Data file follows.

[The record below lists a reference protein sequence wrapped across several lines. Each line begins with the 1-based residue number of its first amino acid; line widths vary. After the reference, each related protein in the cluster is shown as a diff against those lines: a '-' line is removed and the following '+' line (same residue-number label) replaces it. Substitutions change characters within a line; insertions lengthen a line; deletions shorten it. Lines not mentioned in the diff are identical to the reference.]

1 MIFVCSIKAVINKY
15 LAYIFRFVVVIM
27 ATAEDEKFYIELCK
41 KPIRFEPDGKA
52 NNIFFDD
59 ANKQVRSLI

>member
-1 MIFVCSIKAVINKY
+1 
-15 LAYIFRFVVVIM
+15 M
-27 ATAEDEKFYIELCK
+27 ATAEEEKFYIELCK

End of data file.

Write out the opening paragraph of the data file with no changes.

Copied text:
[The record below lists a reference protein sequence wrapped across several lines. Each line begins with the 1-based residue number of its first amino acid; line widths vary. After the reference, each related protein in the cluster is shown as a diff against those lines: a '-' line is removed and the following '+' line (same residue-number label) replaces it. Substitutions change characters within a line; insertions lengthen a line; deletions shorten it. Lines not mentioned in the diff are identical to the reference.]